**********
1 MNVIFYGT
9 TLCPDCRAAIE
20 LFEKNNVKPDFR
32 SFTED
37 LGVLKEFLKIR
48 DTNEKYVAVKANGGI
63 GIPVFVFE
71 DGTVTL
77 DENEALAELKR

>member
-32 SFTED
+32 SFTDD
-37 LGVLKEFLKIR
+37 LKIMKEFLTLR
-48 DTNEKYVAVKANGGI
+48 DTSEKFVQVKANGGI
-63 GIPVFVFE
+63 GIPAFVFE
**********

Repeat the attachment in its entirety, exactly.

1 MNVIFYGT
9 TLCPDCRAAIE
20 LFEKNNVKPDFR
32 SFTED
37 LGVLKEFLKIR
48 DTNEKYVAVKANGGI
63 GIPVFVFE
71 DGTVTL
77 DENEALAELKR

>member
-32 SFTED
+32 SFTDD
-37 LGVLKEFLKIR
+37 LKIMKEFLTLR
-48 DTNEKYVAVKANGGI
+48 DTSEKFVQVKANGGI
-63 GIPVFVFE
+63 GIPAFVFE